It’s impossible to walk down the high street without seeing a recognisable logo or a well-known brand. As a company’s branding is synonymous with its identity and can make the difference in customer choice, protecting that image is key.
Registered trademarks, copyright protection and registered design rights, all come under the umbrella of Intellectual Property Rights and any organisation looking to protect its valuable brand identity must take them into consideration.
To protect these rights a company or individual should apply to the Intellectual Property Office (IPO) to register a word, phrase or even image in a particular class as a trademark relating a business area. This will prevent other companies or individuals from using that asset in the same class under which it is already registered.
But what if a company becomes aware that another party has attempted to register a trademark for a similar or identical mark to one already protected?
Whether a company discovers this through IPO notification or as a result of hiring a company to monitor its intellectual property, there are a few steps to take:
- File a notice of ‘threatened opposition’ with the IPO within two months of the date that the new mark is published in the Trade Marks Journal. This will halt the application process and extend the date for opposition by a further month;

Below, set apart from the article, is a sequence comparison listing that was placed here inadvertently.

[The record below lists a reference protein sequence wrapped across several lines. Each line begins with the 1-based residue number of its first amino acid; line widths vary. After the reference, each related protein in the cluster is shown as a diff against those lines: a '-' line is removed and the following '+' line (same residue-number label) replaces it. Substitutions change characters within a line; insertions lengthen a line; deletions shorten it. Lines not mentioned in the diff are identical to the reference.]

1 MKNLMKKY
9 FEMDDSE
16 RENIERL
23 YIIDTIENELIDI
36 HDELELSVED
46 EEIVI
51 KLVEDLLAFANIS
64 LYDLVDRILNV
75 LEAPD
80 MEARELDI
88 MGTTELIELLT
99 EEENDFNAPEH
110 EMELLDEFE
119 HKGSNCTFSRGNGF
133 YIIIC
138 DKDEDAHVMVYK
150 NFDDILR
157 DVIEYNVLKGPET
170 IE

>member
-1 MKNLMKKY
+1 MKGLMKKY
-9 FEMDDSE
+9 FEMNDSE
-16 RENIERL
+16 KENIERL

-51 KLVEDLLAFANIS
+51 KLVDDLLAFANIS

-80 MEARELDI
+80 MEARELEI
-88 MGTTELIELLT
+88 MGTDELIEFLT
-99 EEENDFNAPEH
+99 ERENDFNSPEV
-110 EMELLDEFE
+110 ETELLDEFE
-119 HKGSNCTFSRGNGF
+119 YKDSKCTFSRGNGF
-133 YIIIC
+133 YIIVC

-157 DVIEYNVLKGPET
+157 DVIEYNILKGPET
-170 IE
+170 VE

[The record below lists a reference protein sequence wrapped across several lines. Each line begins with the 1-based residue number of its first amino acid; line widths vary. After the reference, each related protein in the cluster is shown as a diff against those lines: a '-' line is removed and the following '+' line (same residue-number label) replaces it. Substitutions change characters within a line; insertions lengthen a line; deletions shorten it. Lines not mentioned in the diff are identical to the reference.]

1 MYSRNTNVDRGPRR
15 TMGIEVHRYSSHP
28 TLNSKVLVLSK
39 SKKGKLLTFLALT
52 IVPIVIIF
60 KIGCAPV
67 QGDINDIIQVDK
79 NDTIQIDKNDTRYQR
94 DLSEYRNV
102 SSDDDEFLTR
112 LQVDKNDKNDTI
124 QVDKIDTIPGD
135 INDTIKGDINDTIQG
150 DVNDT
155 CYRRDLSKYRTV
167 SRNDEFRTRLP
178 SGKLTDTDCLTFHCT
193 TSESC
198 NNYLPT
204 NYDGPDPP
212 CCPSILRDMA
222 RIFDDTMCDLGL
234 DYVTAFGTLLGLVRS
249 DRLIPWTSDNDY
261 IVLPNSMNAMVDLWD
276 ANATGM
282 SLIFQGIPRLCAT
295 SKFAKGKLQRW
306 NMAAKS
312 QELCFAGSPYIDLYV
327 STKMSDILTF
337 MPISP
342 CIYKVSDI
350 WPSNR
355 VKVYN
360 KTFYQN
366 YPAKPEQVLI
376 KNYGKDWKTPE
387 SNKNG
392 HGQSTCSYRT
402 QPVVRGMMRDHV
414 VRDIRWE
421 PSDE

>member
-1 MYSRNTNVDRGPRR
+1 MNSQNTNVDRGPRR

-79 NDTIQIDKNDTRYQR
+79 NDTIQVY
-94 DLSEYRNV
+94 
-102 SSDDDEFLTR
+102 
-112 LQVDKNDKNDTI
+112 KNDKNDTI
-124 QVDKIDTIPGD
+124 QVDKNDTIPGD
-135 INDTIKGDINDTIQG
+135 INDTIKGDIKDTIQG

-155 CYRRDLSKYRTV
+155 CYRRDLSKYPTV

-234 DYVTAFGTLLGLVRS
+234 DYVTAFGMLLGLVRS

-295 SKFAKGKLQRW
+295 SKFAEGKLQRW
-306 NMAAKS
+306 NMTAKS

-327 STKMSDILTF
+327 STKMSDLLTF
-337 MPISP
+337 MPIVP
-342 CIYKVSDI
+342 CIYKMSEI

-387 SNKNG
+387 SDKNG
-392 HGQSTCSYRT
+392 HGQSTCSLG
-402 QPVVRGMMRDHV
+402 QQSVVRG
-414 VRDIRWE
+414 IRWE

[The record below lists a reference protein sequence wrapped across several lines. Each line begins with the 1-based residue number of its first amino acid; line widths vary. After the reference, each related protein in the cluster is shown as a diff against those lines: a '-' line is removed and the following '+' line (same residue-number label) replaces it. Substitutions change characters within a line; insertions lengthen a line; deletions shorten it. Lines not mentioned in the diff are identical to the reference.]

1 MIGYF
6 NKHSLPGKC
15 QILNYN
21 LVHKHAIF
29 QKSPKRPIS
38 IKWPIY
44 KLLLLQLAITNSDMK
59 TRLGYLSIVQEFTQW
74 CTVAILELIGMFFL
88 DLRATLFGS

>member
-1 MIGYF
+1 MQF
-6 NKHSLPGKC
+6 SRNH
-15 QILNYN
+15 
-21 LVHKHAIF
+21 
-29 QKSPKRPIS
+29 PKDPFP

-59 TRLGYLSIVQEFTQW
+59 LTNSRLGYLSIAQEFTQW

- Attempt to contact the applicant to see if they will revoke or amend their application to ensure that the marks are sufficiently different to avoid confusion amongst the public;
- If the applicant refuses to revoke or amend their application a company can file a ‘notice of opposition’ referring to the relevant grounds on which the opposition is made.
After a ‘notice of opposition’ has been filed, the applicant has two months to file a counterstatement, though if in the meantime negotiations have commenced between the company and the applicant a delay to the process in order to further negotiate can be applied. Alternatively, the parties can choose to push through to a hearing by the IPO. The IPO will then have the final decision as to whether or not the application for the new mark will be accepted.